If you want to implement iSCSI it’s best to keep the normal network traffic and the iSCSI traffic apart from each other. And that usually means buying a 2nd switch capable of reaching high speeds and jumbo frames. Off course for production systems I recommend spending a few bucks.. however if you only want iSCSI in you lab, there are easier ways of creating a switch!.
With the release of Windows 2008, the backup mechanism of Windows has also changed. No more NTBackup, but Windows backup, available to your 2008 system as a feature. Also part of that feature is the systemstate backup, you know the one that is utterly Important to restore Domain Controllers. Now the GUI will not let you perform a single systemstate backup (only full backups including everything) and backups can be stored on a network share. But let’s say we want a systemstate backup only?!
DHCP is the mechanism that gives most client these days the tools (ip address) for connectivity. Most companies however do not realize the importance of the DHCP service and do not cluster nor have another server as standby when the DHCP server fails. If the DHCP server fails, most clients will not receive a new ip address and will seize to work on the network. While clustering is improved in Windows 2008 and sort of made easy for administrators, most of them are reluctant to implement a failover cluster for DHCP. In Windows 2008 R2 we have Split-Scopes, remember the 80-20 rule for DHCP servers, it kinda the same, but then made easy. For this article we have a single domain controller and two Windows 2008R2 servers.
So we have deployed the Managed Service Accounts, and now we want a password policy set on them.. usually the service accounts have a different password policy set, so most of you will probably use PSO’s (Password Setting Object). In my demo I’ve set a new policy stating that the max age of a password is only 10 minutes ( msDS-MaximumPasswordAge: 0:00:10:00). I’ve set the PSO’s msDS-PSOAppliesTo attribute to be the Active Directory Group “Service Accounts” so that all managed service accounts that are member of this group MUST change their password every 10 minutes. For the sanity check, I’ve also created a simple useraccount and added that to the group also. Now we only needed to wait 10 minutes.. When logging in as the user onto the SQL box, I indeed got the message that I needed to change my password. My demo users’ pwdLastSet attribute indeed jumped from : 2/4/2009 4:58:20 PM W. Europe Standard Time; to pwdLastSet: 2/4/2009 5:28:05 PM W. Europe Standard Time;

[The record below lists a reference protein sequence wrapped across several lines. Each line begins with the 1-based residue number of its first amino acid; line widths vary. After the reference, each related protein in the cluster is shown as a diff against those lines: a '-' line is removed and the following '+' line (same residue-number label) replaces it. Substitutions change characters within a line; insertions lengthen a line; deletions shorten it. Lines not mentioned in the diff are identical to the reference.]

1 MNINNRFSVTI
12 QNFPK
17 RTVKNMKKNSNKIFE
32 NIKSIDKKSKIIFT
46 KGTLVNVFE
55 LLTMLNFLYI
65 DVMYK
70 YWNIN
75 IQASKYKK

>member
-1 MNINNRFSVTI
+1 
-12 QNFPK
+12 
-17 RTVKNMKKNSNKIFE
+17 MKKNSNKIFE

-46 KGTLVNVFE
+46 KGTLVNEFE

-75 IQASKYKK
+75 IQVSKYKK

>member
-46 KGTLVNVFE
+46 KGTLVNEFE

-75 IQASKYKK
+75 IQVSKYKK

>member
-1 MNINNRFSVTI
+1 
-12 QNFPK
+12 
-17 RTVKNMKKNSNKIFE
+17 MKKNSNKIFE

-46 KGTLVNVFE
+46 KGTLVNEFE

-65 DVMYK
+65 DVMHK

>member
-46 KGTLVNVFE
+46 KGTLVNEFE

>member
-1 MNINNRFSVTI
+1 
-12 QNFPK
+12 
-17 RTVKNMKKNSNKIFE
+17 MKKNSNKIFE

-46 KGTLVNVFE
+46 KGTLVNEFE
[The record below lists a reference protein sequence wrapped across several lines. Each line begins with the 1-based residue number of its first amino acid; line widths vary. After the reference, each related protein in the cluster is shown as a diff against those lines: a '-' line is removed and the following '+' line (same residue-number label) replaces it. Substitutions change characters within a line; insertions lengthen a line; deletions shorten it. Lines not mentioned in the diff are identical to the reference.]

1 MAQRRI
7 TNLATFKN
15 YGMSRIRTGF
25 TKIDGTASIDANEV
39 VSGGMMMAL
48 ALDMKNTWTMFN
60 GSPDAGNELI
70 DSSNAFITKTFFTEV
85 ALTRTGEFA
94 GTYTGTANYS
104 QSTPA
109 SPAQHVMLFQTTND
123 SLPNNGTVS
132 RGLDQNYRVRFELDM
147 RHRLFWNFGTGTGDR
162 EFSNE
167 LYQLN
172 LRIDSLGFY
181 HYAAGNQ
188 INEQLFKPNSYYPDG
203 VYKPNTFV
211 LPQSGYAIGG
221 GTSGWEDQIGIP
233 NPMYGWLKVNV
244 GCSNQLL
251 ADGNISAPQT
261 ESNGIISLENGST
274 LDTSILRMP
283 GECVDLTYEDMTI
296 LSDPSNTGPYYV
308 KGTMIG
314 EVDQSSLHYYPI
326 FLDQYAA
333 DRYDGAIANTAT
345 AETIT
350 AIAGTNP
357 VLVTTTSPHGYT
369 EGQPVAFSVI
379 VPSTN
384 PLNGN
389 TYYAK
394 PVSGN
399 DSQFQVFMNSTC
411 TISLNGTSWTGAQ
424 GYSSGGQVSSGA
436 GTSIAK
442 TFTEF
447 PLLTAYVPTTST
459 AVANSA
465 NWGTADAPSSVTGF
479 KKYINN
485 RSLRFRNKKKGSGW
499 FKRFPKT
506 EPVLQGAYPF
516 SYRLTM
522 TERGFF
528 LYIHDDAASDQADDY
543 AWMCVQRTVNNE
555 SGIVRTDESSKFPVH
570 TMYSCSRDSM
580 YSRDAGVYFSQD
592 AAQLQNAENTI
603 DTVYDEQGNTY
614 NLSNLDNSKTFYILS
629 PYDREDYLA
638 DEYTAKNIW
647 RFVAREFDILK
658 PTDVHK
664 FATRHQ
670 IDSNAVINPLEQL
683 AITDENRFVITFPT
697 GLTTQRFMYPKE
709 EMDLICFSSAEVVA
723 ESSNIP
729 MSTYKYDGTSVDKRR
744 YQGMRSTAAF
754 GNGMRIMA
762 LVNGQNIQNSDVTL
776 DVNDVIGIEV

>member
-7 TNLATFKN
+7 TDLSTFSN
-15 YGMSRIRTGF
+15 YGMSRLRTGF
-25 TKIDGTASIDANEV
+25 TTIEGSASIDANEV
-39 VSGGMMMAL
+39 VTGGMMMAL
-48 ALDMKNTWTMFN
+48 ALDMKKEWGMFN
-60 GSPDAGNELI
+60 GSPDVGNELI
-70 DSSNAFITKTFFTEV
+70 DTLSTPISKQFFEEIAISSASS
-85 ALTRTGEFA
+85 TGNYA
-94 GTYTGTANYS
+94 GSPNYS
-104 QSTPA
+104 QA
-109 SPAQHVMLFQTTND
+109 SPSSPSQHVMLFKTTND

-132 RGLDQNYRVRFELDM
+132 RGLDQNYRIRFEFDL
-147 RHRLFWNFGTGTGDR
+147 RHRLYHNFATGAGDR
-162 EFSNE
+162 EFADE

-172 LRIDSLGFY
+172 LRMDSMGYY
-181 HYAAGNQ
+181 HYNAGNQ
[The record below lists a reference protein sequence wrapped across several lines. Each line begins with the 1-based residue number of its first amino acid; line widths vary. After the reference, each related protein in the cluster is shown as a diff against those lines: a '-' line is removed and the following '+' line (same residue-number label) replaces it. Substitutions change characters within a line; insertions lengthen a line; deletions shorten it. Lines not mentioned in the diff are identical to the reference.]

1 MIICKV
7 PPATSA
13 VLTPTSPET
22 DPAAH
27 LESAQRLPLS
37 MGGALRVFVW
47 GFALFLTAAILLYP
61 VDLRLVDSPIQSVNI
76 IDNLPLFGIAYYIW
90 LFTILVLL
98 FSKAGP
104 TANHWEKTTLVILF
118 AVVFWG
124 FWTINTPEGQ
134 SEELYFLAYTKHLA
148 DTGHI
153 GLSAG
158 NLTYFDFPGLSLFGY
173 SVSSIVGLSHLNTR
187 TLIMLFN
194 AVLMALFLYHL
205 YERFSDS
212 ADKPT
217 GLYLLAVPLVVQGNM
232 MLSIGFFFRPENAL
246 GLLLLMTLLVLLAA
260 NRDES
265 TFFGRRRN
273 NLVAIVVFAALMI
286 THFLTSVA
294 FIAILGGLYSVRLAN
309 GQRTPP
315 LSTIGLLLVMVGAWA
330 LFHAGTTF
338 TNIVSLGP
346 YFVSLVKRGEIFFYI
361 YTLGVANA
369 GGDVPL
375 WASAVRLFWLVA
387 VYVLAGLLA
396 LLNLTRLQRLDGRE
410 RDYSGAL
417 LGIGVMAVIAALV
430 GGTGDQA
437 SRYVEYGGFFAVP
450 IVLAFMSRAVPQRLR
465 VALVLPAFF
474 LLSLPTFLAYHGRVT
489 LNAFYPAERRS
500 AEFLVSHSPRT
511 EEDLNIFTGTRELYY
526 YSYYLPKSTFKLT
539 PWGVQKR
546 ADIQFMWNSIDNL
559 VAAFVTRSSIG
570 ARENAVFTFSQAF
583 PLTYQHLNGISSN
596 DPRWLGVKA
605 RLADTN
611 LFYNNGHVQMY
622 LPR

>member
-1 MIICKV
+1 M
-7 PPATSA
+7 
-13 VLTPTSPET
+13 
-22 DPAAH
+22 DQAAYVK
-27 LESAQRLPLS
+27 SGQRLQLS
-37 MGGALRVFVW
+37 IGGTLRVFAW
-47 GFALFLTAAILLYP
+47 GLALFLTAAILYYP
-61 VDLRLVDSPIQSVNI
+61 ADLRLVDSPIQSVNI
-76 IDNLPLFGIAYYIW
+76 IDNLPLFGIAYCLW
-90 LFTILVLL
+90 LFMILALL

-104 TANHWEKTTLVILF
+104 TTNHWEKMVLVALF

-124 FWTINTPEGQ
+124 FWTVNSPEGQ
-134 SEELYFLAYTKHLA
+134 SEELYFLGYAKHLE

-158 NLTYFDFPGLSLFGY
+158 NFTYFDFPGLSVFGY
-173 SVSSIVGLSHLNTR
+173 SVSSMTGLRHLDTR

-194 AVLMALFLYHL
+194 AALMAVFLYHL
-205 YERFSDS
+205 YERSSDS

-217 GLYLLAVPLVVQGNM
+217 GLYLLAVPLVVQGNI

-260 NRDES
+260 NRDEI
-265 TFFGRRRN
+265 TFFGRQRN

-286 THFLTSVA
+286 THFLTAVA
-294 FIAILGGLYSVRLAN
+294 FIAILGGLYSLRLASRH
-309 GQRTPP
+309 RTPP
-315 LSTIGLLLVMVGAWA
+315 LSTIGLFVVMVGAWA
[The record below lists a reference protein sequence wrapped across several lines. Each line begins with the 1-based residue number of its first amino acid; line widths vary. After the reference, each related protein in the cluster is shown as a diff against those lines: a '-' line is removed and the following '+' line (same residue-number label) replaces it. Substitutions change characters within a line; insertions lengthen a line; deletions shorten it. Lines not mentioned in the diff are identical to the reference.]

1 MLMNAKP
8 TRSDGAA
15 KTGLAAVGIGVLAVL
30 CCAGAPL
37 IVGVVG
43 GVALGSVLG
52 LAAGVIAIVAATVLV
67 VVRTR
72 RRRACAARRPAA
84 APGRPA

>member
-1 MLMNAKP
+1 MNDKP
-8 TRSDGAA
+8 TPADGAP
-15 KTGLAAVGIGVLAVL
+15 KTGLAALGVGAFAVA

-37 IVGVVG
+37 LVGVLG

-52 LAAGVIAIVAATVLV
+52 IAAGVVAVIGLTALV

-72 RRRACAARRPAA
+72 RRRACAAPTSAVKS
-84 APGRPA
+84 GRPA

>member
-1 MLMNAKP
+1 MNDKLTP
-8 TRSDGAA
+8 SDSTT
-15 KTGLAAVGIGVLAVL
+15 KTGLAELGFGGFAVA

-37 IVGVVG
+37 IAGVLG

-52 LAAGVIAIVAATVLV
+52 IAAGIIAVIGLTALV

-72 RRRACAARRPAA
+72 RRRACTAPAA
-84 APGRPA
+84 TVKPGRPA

Password policies can help administrators secure their environment, letting users change their passwords on regular basis makes it harder for hackers to get in to a system by guessing a password. There is one group of accounts though that usually do not have the password policy applied to.. they almost never change their password and when they do.. it is a load of work for the admin, there is service downtime involved.. and after the password has been changed.. it will be not be changed for a long time.. Yes, I’m talking about Service Account.. the accounts administrators usually apply the “Password Never Expires” option to. These accounts usually have more rights to systems, perhaps even local Administrator access to machines (like SQL or mail) or even worse (Don’t tell me you have these in place) Domain Admin rights. Changing passwords for these accounts is crucial to the security of your environment. To make life easier Windows 2008 R2 introduces the Managed Service Accounts, with these, you can easily change the password of an account, and the client computers where these service accounts are operational will change the password in the service configuration.
Windows 2008 R2 Active Directory introduces the Recycle Bin option. If you deployed Windows 2008 R2 or upgraded your domain to the Windows 2008 R2 schema and you think the recycle bin is active, you are wrong. You have to specifically enable the recycle bin feature.
So upgrade your forestlevel and run the following command within a poweshell console:
Enable-ADOptionalFeature -Identity ‘CN=Recycle Bin Feature,CN=Optional Features,CN=DirectoryService,CN=Windows NT,CN=Services,CN=Configuration,DC=rootdomain,dc=local’
-Scope Forest -Target ‘rootdomain.local’
Since Windows NT4, clients who wanted to join a domain always needed a direct connection to the domain, either via VPN, dial-in or direct connection. New in Windows 2008R2 is the option for an offline domain join.. how does this work.. ? read on!
A new program is introduced called djoin.exe. We can use this to join a computer to the domain which is not directly connected. What does it do? It creates a text file that can be used by a Windows 7 or Windows 2008R2 client to join the domain.